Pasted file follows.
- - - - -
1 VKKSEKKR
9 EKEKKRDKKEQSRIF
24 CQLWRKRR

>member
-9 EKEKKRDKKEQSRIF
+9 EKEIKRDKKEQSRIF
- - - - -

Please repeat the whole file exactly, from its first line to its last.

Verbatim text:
1 VKKSEKKR
9 EKEKKRDKKEQSRIF
24 CQLWRKRR

>member
-9 EKEKKRDKKEQSRIF
+9 EKEIKRDKKEQSRIF